Suffice it to say that much of the remainder of the content within the NXOE carries over from the previous version, with OneGuide and the corresponding channels of apps, the Store selling games, music, movies and TV shows, and apps. (Check out our NXOE slideshow for more.)
The good stuff: backwards compatibility, game streaming
I’m disappointed to say that I haven’t had a chance to test out the One’s ability to play the older Xbox 360 games, in part because I owned a PlayStation 3 during the Xbox 360 generation. I never had a chance to play Red Dead Redemption, for example, as well as a number of other classic Xbox 360 titles.
I was a little disconcerted to discover, though, that a game I had purchased for the Xbox 360, Mass Effect, hadn’t shown up in my Xbox One queue even hours later. That’s not an auspicious start.
Game streaming, however, works like a charm. Using the Xbox app on Windows 10, you have the option to “remotely” connect to the console, provided both the PC and console are on the same network. Once connected, you can navigate the Xbox One on a notebook or tablet just the same as you would if you were seated in front of it, provided you have a Microsoft controller—Xbox 360, Xbox One, or the new Elite Controller—connected to the PC.
Graphics fidelity will suffer somewhat as Microsoft attempts to keep the framerate up and lag down. I never felt like I was lagging, though, either playing a racing game like Forza Horizon 2 or The Witcher III. Streaming a game will reduce the resolution compared to the native Xbox One, but I never felt cheated.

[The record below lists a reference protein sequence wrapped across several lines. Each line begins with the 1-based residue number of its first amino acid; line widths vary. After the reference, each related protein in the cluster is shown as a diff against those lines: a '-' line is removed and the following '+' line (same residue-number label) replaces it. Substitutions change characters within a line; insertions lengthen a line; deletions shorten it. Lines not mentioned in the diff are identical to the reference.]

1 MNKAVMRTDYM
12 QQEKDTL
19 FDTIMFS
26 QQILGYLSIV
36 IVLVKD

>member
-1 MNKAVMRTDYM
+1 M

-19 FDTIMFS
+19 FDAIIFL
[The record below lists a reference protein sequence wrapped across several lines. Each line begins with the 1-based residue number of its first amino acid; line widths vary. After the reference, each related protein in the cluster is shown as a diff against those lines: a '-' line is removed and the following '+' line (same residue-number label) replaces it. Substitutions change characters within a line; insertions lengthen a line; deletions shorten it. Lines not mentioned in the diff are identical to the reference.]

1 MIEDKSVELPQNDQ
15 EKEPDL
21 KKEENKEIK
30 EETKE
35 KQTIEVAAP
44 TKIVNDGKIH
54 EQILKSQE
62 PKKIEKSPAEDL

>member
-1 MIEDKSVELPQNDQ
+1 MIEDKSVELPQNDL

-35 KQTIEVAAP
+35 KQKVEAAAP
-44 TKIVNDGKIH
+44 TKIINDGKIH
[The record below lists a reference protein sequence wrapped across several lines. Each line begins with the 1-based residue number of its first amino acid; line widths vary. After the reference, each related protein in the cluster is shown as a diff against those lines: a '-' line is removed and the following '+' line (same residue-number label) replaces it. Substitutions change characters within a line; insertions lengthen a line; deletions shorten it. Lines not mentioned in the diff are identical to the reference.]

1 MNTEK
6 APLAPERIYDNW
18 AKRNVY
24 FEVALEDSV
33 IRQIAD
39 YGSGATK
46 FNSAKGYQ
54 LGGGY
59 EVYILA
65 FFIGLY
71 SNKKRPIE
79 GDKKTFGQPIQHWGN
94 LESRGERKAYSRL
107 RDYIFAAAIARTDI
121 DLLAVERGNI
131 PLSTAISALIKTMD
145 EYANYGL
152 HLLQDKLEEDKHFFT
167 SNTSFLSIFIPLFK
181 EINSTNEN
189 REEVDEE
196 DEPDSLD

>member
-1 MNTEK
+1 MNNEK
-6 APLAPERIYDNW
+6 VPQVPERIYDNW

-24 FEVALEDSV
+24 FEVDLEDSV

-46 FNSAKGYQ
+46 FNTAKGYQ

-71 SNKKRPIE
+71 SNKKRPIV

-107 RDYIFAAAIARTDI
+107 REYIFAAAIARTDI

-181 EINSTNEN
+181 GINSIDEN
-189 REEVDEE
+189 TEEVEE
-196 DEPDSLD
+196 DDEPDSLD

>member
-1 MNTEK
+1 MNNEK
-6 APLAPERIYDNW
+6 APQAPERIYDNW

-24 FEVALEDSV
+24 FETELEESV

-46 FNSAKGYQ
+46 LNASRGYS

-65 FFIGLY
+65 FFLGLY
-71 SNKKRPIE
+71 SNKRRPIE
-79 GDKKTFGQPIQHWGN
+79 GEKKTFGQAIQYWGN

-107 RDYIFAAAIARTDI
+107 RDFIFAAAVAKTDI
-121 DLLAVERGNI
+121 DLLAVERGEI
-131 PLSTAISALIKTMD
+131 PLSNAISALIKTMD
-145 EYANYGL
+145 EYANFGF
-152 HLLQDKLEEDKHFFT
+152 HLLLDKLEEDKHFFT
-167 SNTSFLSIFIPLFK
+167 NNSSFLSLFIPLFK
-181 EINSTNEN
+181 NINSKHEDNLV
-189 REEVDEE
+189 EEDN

If you’d like, you can also adjust the graphics quality of the streamed content to suit your network; I really didn’t notice too much difference between the “medium” and “very high” streaming settings, although the Xbox app’s streaming metrics reported that streaming The Witcher III on medium required about 6 Mb/s in sustained throughput, while very high required between 9 and 10 Mb/s.
The surprising hit came in terms of CPU bandwidth; streaming at high settings chewed through about 50 percent of my CPU on a Core i7-based Surface Book with the discrete graphics base. My “System” memory consumption under the Task Manager also spiked to 1.4GB.
Keep in mind, however, that your streaming performance will be impacted by the available bandwidth, which in turn is governed by interference, network traffic, and other variables. Your mileage will vary.
Besides Cortana, Microsoft hasn’t said what’s next for the Xbox One; we can certainly expect more Xbox 360 titles to be added, mouse and keyboard support to arrive, and—far in the future—some integration with Hololens, presumably. We can also hope for the personalization options to return.
What is clear, however, is the NXOE’s emphasis remains largely on games. Microsoft already has enough hardware whose emphasis is on productivity; at the end of the day, though, everybody just wants to sit on the couch and relax.